As I think I mentioned a while ago, we bought curling tickets for two reasons: it was Team GB's best medal hope, and the venue is walking distance from our house. Unfortunately Team GB finished out of the medals in both the men's and women's events, but we didn't know that on the night last week when we walked out of our front door and headed to the men's preliminary rounds.
The great thing about Canada is the number of dual citizens. At both hockey games we went to we saw people carrying flags of both of that match's teams, but I went a little further than that...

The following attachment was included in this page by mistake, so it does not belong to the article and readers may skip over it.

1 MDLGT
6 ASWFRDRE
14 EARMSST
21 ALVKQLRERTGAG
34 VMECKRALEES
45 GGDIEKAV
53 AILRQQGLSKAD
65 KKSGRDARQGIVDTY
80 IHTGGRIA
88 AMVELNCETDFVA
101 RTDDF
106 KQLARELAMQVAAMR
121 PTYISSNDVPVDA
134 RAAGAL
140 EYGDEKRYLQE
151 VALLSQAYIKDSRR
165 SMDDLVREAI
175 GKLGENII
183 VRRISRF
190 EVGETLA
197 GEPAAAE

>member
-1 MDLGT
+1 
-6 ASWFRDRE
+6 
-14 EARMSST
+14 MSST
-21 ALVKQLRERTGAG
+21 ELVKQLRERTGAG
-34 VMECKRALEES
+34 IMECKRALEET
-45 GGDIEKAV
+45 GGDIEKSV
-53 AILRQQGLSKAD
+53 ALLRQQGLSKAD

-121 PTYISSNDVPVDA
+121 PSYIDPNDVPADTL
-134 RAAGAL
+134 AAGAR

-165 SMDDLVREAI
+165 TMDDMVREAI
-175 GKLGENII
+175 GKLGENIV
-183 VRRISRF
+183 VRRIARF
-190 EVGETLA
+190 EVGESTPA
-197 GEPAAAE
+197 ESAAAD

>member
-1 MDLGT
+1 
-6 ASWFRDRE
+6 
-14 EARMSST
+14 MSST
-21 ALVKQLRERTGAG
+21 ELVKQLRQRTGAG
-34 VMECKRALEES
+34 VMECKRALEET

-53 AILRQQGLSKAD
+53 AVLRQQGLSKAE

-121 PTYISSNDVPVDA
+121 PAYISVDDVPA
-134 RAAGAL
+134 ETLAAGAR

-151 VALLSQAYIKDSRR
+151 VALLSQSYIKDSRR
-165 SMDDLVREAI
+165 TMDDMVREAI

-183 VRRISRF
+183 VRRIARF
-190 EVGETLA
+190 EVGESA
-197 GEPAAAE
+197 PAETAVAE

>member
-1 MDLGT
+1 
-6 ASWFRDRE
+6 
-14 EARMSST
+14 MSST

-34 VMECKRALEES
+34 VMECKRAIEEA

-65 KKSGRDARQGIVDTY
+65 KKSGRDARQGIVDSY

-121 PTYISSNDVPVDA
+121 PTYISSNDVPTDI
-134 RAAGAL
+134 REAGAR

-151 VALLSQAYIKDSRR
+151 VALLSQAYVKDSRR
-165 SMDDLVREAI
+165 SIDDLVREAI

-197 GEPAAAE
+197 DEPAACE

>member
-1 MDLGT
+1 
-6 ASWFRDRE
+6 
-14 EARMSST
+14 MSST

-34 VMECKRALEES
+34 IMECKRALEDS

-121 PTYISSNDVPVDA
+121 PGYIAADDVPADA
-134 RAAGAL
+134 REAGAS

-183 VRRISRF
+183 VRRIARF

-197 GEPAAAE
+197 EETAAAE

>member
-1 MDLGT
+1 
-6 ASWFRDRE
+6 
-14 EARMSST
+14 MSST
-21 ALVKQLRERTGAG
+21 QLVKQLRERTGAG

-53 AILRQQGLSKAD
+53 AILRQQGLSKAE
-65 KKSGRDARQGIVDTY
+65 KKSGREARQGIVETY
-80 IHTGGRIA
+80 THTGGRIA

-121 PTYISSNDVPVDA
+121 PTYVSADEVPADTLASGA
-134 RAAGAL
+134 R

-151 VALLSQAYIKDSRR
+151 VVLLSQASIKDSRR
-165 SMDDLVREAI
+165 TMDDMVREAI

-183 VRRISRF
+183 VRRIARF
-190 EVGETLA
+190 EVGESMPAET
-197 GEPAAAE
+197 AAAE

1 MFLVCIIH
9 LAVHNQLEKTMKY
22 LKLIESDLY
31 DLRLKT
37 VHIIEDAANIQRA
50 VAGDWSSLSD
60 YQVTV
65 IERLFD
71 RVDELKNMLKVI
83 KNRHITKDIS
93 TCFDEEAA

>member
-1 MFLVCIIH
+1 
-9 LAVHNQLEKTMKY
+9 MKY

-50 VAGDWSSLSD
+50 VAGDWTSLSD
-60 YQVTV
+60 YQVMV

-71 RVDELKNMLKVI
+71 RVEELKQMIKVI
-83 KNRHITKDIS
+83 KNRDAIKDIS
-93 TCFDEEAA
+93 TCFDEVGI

This was the night of the Canada-Switzerland hockey game, and like us a lot of people left the house at the last possible minute. As a result the security line-up was much longer than at our other events. There were some Swiss fans behind us, and there was a lot of friendly banter within our section of the crowd as several people kept us up to date with the action via some rather long phone calls with their friends watching TV elsewhere. The penalty shoot-out started as we reached the densest part of the queue, and the atmosphere was electric. When we (finally) won the game, there was much cheering and singing and friendly mocking of the Swiss, who busted all stereotypes by taking it all in good humour.
As I said to Mr E Man, listening to the hockey shoot-out results while waiting to get into the curling is the most Canadian thing I've ever done.